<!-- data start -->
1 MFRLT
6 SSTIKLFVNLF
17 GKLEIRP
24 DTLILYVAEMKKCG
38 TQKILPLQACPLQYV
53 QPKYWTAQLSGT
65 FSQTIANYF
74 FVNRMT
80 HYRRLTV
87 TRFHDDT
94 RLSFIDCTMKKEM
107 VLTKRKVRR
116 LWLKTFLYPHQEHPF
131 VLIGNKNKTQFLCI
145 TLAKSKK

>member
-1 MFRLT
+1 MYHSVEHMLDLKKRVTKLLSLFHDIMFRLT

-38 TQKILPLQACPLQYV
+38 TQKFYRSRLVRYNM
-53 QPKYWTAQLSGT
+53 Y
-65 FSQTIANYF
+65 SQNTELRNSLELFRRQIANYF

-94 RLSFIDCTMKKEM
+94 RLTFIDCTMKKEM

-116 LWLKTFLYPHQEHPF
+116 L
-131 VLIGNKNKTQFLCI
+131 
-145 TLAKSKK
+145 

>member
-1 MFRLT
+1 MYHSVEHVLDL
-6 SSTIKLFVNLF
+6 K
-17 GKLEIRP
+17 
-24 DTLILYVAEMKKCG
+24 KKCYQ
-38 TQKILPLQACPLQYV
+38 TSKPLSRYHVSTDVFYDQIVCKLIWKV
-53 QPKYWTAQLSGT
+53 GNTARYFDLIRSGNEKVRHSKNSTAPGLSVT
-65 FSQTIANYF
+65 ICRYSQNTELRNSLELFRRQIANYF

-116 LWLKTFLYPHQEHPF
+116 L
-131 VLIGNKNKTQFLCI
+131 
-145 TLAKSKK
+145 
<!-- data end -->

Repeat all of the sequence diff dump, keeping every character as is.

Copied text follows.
1 MFRLT
6 SSTIKLFVNLF
17 GKLEIRP
24 DTLILYVAEMKKCG
38 TQKILPLQACPLQYV
53 QPKYWTAQLSGT
65 FSQTIANYF
74 FVNRMT
80 HYRRLTV
87 TRFHDDT
94 RLSFIDCTMKKEM
107 VLTKRKVRR
116 LWLKTFLYPHQEHPF
131 VLIGNKNKTQFLCI
145 TLAKSKK

>member
-1 MFRLT
+1 MYHSVEHMLDLKKRVTKLLSLFHDIMFRLT

-38 TQKILPLQACPLQYV
+38 TQKFYRSRLVRYNM
-53 QPKYWTAQLSGT
+53 Y
-65 FSQTIANYF
+65 SQNTELRNSLELFRRQIANYF

-94 RLSFIDCTMKKEM
+94 RLTFIDCTMKKEM

-116 LWLKTFLYPHQEHPF
+116 L
-131 VLIGNKNKTQFLCI
+131 
-145 TLAKSKK
+145 

>member
-1 MFRLT
+1 MYHSVEHVLDL
-6 SSTIKLFVNLF
+6 K
-17 GKLEIRP
+17 
-24 DTLILYVAEMKKCG
+24 KKCYQ
-38 TQKILPLQACPLQYV
+38 TSKPLSRYHVSTDVFYDQIVCKLIWKV
-53 QPKYWTAQLSGT
+53 GNTARYFDLIRSGNEKVRHSKNSTAPGLSVT
-65 FSQTIANYF
+65 ICRYSQNTELRNSLELFRRQIANYF

-116 LWLKTFLYPHQEHPF
+116 L
-131 VLIGNKNKTQFLCI
+131 
-145 TLAKSKK
+145 